Banana Republic Clerk Misled Me Into Opening Another Credit Card

When Jessica went shopping at Banana Republic last month, she forgot her store credit card. That was OK, the sales clerk assured her: she just needed Jessica’s Social Security number and for her to sign off on the transaction in order to access her existing card data in the system. Most people are so used to having our forgotten store loyalty cards looked up using our phone numbers that this seems natural enough. Only it wasn’t – by providing her SSN and signature, Jessica was actually applying for a Banana Republic Visa card.

To make a very long story short (which I am happy to elaborate on if you’d like me to) I went into a Banana Republic store on 9/11/11, and did not have my store credit card with me. When it was time to pay, I said I had a store credit card, but didn’t have it in my wallet and I’d be happy to just use my debit card. The sales clerk said that I could access it via the computer, just to give her my social. So I did. Then, she asked me to sign something, saying “this is just giving us permission to access your existing store card, and for remembering to use it, we’ll give you an additional 20% off your purchase today!” I should have known that was fishy, but I signed. I ended up paying something like $40 for what would have been a measly $50 purchase.

Two weeks later, I received A NEW BANANA REPUBLIC VISA CARD WITH A $2500 LIMIT in the mail. A card that I specifically did not apply for, and that I can only assume was what I signed to “gain access to my existing card.”

I am so angry and feel so violated. I’ve tried to get this rectified via multiple phone calls to both the regular Gap customer service line as well as the GE Capital Retail Bank customer service (their Visa issuing agency) but to no avail. I received two letters saying that their records indicate I applied for credit in store on 9/11/11. Of course their records indicate that – because of BR’s deceptive practices (or this woman’s deceptive practices) I effectively did apply for the card, while I was being told I was doing something entirely different.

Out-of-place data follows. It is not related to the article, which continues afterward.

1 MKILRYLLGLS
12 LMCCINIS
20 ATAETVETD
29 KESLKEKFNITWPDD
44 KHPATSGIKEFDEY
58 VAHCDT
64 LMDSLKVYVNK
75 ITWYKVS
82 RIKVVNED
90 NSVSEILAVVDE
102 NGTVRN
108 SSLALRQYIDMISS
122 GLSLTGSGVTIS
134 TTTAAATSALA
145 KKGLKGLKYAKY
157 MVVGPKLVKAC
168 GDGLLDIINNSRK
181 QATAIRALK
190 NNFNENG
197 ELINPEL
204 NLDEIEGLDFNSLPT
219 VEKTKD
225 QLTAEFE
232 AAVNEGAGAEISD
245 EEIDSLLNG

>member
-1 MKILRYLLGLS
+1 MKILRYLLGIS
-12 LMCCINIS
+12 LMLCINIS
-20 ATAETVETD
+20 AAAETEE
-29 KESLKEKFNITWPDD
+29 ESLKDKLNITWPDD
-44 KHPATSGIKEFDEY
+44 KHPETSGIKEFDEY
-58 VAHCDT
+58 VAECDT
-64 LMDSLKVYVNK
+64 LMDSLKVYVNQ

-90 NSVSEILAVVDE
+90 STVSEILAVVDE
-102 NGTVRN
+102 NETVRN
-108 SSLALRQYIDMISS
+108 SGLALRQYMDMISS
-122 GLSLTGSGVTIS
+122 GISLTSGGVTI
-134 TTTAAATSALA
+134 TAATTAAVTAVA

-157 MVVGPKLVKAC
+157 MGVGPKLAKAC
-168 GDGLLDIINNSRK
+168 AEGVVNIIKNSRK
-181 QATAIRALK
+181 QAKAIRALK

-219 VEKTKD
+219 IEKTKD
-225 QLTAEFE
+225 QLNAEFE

Shame on them. Pity me for wasting hours talking to credit card companies. I’ve just started opening phone calls with “I’m so angry I will probably be mean to you, so I’m sorry.”

Yes, perhaps she should have known that was fishy, but stores are always running promotions to encourage use of their branded cards, so it’s not implausible. Still, lesson learned: insist on reading things before signing them and don’t depend on someone else’s synopsis, especially when that person has a financial interest in you not understanding every word.

Banana Republic Sends You A Mysterious Visa Credit Card After You Opted Out

Want more consumer news? Visit our parent organization, Consumer Reports, for the latest on scams, recalls, and other consumer issues.